Six weeks into the regular season and the makeup of the NFC North is starting to become a little clearer. Minnesota is off to a hot start. They currently have an early two-game advantage over Green Bay. Chicago and Detroit have to get rolling sooner rather than later, or they'll dig too big a hole to get out of the second half of the season.
Here's all the news and notes surrounding the Vikings, Packers, Bears and Lions heading into Week 7:
Last week: Minnesota 24, Miami 16
Next up: Bye
1. Vikings finding ways to win
It has to be nice to be 5-1 and feel like you're not even close to playing your best football yet. The Vikings are off to their best start since 2016 when they also went 5-1. They've got a two-game lead over Green Bay in the division.
All three phases have played pretty well in the fourth quarter to get to this point. There's usually a handful of plays that make the difference in the game and the Vikings are making them all in the fourth quarter. It's the second straight week the defense has forced a fumble late and the offense capitalized to put the game away.
2. Defense making strides
The Vikings' defense came away with an interception and fumble late Sunday to help them secure the win over Miami. The Vikings have forced 10 turnovers this season, which ranks in the top five in the league. Minnesota's defense sacked Miami's quarterbacks five times Sunday. Their 17 sacks on the season also rank in the top five in the league. The Vikings' defense was among the worst in the NFL a year ago so kudos to them for making some pretty major strides in a short amount of time.
3. Hot start
The Vikings are off to a hot start despite the re-set to the franchise this offseason with the hiring of new GM Kwesi Adofo-Mensah and Kevin O'Connell as a first-year head coach. It hasn't been perfect, but they are a pretty disciplined team with an improving defense and explosive skill-position weapons on offense.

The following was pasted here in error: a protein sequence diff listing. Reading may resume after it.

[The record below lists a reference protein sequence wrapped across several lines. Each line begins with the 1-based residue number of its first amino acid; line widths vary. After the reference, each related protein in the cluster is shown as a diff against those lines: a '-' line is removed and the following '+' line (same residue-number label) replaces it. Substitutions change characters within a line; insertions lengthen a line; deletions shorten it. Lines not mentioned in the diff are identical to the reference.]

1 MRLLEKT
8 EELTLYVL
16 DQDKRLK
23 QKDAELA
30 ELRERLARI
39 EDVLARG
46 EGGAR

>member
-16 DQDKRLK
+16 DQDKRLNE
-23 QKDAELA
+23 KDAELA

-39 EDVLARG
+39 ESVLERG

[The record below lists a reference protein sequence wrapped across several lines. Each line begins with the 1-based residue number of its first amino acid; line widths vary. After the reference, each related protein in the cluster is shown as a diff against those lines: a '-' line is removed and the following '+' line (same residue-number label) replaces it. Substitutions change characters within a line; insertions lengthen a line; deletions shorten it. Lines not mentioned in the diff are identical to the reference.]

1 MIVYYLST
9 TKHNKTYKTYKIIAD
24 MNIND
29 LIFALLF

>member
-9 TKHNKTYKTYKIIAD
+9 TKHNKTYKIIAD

Last week: New York Jets 27, Green Bay 10
Next up: at Washington (2-4)
1. Should folks in Green Bay be worried?
Let's face it, there's a different standard in Green Bay. That comes with winning as many games – and as many NFC North titles – as the Packers have over the last decade plus. The Packers were thoroughly outplayed from start to finish losing at Lambeau Field to the Jets Sunday. Quarterback Aaron Rodgers and his young receivers are still figuring things out, while the defense has allowed 24, 27 and 27 points, respectively, over the past three weeks to the Patriots, Giants and Jets.
There aren't a lot big plays happening on offense. Special teams continues to be an issue with the Jets blocking a punt and scoring on it. It's still early, but these Packers still look like a team trying to figure out their identity.
2. Turnovers a big issue
Green Bay turned the ball over 15 times in 2018, 13 times in 2019, 11 times in 2020 and 13 last season. They were only the second team in league history to record no more than 15 giveaways in four consecutive seasons, per ESPN statistics.
After losing a fumble on Sunday, the Packers have now turned the ball over eight times in six games. It took 12 games last year to reach eight turnovers.
On defense, Green Bay's forced just four turnovers, the second fewest in the league.
3. O-line problems